Julia Gillard is once again the nation's preferred prime minister and her government has received a small boost, according to a poll.
But leaders of both sides of politics have a way to go to winning the public's approval, with 60 per cent of voters dissatisfied with Ms Gillard and Tony Abbott's performance. Mr Abbott's personal support is at its lowest level since he won leadership of the opposition in 2009.
The latest Newspoll shows support for the federal government has inched its way to its highest level in three months. Its primary vote crept up two points over the past fortnight to 32 per cent, while the Coalition rose by one point to 46 per cent.
On a two-party preferred basis, the Coalition retains a virtually unchanged, election-thumping lead of 54 per cent to Labor's 46 per cent – a rise of 1 percentage point.
The result represents a five-point rise in Labor's primary vote since the budget on May 8. The latest survey was conducted after a brutal week in Australian politics, in which the Coalition aggressively pursued MP Craig Thomson, who is accused of using union money to pay for personal expenses, including the hiring of prostitutes.
Mr Abbott and other Coalition figures have labelled Mr Thomson's speech to Parliament last week, in which he rejected all allegations, as "utterly implausible", and have referred the Labor exile to the privileges committee, with claims he misled Parliament.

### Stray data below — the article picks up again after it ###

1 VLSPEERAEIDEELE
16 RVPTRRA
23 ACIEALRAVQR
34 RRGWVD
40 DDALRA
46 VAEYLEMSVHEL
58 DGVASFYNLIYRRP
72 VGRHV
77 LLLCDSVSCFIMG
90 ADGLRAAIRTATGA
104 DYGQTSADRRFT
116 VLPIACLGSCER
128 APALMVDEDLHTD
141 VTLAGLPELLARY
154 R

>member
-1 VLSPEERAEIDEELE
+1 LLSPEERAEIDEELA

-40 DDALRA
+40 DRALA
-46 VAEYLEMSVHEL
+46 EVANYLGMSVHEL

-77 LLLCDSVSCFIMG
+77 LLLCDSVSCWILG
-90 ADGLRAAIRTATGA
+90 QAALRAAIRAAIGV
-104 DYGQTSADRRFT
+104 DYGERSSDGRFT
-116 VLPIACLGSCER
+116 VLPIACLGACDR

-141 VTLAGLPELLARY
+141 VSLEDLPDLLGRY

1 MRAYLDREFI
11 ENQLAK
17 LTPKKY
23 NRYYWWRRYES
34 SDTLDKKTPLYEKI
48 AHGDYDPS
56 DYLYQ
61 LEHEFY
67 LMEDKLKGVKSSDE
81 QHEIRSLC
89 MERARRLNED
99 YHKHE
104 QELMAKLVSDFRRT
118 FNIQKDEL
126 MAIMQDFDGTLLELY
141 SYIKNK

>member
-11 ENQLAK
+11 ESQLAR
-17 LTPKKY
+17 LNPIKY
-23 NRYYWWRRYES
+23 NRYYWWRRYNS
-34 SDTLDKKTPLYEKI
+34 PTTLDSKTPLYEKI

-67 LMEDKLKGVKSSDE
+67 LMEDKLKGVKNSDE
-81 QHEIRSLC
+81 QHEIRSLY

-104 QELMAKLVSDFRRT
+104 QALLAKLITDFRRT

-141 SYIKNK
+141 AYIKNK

Mr Abbott and Ms Gillard engaged in a near week-long slanging match. Mr Abbott accused the Prime Minister of clinging to Mr Thomson's vote as a life-raft for her minority government, while Ms Gillard retorted that the opposition leader was playing a dangerous brand of gutter politics.
Ms Gillard has overtaken Mr Abbott as preferred prime minister with a bounce of four points, rising from 36 per cent a fortnight ago to 40 per cent.
Mr Abbott sank three points to 37 per cent. His personal support is now at its lowest level since he became Opposition Leader in 2009.
Overall, Ms Gillard and Mr Abbott were judged equally badly – with 60 per cent of voters saying they are dissatisfied with their performance.
The small measure of positive news for Labor comes ahead of today's caucus meeting, which some MPs have predicted will be "robust."
Cabinet unity took a hammering this week over the conflicting stories about the foreign worker agreement with mining magnate Gina Rinehart. Left-aligned MPs and senators are also expected to take issue with the changes to the single-parent payment revealed in the budget.
Assistant Treasurer David Bradbury took a break this morning from the government's practice of not commenting on polls, saying the public had welcomed Labor's new strategy to splash the cash from the mining boom on families and low-income workers.
"Australians realise we are spreading the benefits of the mining boom," he said. "They [the Coalition] have opposed it at every step of the way."